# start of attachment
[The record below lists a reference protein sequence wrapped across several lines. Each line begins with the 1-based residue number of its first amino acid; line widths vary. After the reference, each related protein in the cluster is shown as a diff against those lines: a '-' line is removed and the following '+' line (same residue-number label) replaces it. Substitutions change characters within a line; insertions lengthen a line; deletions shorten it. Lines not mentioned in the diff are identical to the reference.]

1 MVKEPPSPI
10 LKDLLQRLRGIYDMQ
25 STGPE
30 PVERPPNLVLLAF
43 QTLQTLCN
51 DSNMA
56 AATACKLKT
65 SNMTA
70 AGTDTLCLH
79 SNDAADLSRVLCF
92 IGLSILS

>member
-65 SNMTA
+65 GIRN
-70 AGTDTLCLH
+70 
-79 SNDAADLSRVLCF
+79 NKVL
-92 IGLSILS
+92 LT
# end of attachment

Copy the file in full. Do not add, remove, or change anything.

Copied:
[The record below lists a reference protein sequence wrapped across several lines. Each line begins with the 1-based residue number of its first amino acid; line widths vary. After the reference, each related protein in the cluster is shown as a diff against those lines: a '-' line is removed and the following '+' line (same residue-number label) replaces it. Substitutions change characters within a line; insertions lengthen a line; deletions shorten it. Lines not mentioned in the diff are identical to the reference.]

1 MVKEPPSPI
10 LKDLLQRLRGIYDMQ
25 STGPE
30 PVERPPNLVLLAF
43 QTLQTLCN
51 DSNMA
56 AATACKLKT
65 SNMTA
70 AGTDTLCLH
79 SNDAADLSRVLCF
92 IGLSILS

>member
-65 SNMTA
+65 GIRN
-70 AGTDTLCLH
+70 
-79 SNDAADLSRVLCF
+79 NKVL
-92 IGLSILS
+92 LT